Should you Pay A Personal Trainer?

Why do people pay so much for personal trainers?

And is it worth the cost?

Today, I'm talking about the value of a personal trainer.

This hurdle of us bringing enough value to the customer to cover the cost, was always on my mind.

Let's play a little game, when I ask you what the value of a personal trainer is, what are your answers?

I'm going to guess for you because unfortunately you aren't here hanging out with me.

1. they have knowledge for the fastest way to get to my goals.

2. they know how to prevent me from hurting myself.

3. they make working out more fun.

Well, if you decided to earn a couple of certifications to be a trainer yourself it would cost you $500 and a couple of weekends. That wouldn't make you a great trainer but you would gain the majority of the information that the average trainer knows.

What does a trainer cost a month? Well, on average about $60 dollars an hour, at a minimum of two hours a week, for 4 weeks. In case you were as bad as I was at month in school, that is at least $480 a month. It will take at least 3 months to hit any goal. So, that means at the bare minimum you will spend $1440.

So, for $1,000 less you can learn a lot of the knowledge yourself and that can last a lifetime. So, point 1 and 2 don't make it worth it the cost. How about point 3? Well you can't a price on entertainment, so the trainer in question better be the best time of your life. Like when you show up he brings streamers, and a gold medal. With a playlist dedicated to your moods. (That actually sounds awesome).

Ok, I've strung ya'll along far enough, the value of a personal trainer is accountability. The social pressure that someone will be disappointed if you don't do the required work. That is the essence of why we exist.

Here is the real question for you. How can you simulate accountability in your life, like having a personal trainer?

First, find 3 people in your life that respect you. 3 people whom you've established trust.

Now with each of them you're going to do one of the following. These are methods we have found to work best over the years with our own clients.

Give one of them $200 dollars (or some monetary value that is a lot for you) and they will only give it back if you hit your goal by the date you set.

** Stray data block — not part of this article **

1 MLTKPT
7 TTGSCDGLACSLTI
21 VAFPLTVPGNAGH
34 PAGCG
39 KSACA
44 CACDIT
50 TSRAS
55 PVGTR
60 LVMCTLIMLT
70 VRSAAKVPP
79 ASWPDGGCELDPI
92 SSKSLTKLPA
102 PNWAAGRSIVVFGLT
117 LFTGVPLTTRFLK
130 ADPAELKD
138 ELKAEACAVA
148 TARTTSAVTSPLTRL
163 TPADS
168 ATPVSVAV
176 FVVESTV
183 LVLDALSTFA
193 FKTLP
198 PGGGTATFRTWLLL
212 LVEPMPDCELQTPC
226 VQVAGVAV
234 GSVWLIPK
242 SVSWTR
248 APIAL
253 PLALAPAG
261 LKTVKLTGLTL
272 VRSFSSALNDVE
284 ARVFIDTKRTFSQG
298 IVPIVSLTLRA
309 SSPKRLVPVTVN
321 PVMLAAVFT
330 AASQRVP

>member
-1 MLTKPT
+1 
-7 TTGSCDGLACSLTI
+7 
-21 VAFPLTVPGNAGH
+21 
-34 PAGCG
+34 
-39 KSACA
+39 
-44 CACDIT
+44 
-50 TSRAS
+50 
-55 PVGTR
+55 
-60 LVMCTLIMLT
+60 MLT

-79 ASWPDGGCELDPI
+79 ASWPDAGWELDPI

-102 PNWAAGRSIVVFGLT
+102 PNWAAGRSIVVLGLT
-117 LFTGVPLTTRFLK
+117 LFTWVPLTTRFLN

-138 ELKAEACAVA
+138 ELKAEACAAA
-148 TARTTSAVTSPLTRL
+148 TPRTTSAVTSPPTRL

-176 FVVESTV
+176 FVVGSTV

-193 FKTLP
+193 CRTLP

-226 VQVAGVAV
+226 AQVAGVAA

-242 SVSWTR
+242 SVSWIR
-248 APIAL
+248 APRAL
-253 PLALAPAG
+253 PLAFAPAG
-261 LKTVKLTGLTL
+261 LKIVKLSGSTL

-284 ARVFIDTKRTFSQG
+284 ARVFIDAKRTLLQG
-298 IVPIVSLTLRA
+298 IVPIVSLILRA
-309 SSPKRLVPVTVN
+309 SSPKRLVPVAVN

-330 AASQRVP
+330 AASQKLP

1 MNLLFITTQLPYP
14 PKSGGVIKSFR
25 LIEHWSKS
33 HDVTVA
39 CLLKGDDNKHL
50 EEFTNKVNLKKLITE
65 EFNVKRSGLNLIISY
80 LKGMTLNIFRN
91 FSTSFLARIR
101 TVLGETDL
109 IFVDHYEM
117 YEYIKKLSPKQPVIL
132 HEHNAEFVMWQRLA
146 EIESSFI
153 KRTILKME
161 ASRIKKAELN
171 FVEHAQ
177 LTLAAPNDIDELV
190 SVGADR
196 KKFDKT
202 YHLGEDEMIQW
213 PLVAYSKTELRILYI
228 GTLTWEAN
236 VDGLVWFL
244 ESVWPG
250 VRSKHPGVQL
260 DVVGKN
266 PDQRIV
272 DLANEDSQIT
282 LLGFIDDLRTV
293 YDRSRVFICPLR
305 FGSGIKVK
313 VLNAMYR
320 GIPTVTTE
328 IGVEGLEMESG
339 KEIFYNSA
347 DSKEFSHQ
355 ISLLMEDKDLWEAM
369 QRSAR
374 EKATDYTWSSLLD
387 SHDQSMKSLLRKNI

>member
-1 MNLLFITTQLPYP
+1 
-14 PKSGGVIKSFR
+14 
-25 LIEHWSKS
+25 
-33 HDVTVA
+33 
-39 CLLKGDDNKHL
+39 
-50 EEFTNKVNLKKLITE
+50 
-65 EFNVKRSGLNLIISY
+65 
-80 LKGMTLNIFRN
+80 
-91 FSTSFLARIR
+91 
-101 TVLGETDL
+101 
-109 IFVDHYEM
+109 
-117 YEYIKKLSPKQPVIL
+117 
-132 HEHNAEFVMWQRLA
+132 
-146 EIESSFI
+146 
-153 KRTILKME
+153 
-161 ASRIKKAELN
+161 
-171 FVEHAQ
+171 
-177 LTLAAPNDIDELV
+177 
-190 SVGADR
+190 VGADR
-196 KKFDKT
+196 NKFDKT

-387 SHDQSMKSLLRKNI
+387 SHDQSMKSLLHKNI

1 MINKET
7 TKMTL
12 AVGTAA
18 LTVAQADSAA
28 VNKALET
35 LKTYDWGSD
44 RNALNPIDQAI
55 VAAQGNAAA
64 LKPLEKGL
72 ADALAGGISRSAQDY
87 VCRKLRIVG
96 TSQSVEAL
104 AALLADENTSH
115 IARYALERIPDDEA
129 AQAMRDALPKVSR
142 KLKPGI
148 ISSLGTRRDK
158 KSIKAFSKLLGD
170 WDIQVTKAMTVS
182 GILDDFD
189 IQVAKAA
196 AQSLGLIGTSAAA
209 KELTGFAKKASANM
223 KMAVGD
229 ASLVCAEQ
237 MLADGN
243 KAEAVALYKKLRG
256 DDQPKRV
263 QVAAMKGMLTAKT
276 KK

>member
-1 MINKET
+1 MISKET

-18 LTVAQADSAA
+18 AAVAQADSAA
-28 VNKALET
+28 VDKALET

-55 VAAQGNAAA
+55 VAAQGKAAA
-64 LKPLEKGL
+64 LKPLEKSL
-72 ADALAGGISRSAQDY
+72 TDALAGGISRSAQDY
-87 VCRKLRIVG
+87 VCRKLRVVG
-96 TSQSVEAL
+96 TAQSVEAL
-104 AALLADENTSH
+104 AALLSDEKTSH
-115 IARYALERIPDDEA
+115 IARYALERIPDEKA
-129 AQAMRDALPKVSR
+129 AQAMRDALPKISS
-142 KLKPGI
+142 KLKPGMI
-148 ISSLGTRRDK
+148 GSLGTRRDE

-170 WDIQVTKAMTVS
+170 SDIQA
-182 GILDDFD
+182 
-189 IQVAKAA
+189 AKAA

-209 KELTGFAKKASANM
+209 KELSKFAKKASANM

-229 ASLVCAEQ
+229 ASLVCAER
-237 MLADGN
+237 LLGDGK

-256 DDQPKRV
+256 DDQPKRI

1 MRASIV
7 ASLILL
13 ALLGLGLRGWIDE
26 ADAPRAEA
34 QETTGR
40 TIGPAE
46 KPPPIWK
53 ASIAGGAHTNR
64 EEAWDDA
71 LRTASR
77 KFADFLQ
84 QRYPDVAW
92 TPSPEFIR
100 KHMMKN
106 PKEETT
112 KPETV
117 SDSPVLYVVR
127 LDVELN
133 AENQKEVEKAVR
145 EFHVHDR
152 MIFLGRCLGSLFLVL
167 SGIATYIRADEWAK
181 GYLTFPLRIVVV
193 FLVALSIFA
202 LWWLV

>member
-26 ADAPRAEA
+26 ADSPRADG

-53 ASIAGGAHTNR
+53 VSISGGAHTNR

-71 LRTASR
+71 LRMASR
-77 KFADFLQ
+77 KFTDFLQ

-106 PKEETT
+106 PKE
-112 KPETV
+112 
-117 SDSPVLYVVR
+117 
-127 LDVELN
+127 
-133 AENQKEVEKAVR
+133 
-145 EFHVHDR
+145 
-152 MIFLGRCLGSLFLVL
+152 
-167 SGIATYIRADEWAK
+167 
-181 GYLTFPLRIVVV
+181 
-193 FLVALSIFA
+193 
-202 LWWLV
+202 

With the second friend, make a schedule to workout with them. Something more than walking but less than going to bootcamps 5 days a week. Find something challenging but also sustainable. This friend should also want to workout obviously. If you are new to a city, signup for NextDoor and post on there. NextDoor is a, geographical, community based app that has people always looking to engage with that community more often in many ways from dinner parties, dog walking to playing sports.

With the third friend, have them check on you every two weeks to make sure everything is going as you have planned. Maybe even give you some encouragement. Ideally, someone you can contact when you need motivation or when you make a mistake.

Could you just do this all of this with your best friend, instead of 3 people? Yes, you could. However the stakes are lower. Upsetting 3 people versus one person, makes ALL the difference in the world.

Use these tactics and you can get the similar results as if your were paying a thousand dollars a month. Remember to always play the long game when it comes to your fitness goals. forcing results leads to failure and frustration.

Oh and on the topic of the worth of a personal trainer? Yeah, if you want to skip all the learning and hacking your lifestyle and instead outsource it to someone else, it's perfect for you then.

If you have had a trainer in the past let me know what you like and disliked about having one. We come in all shapes and sizes, so to speak, some of us were just the football player who never left the fitness world to the guy who quite the corporate world to pursue a passion.

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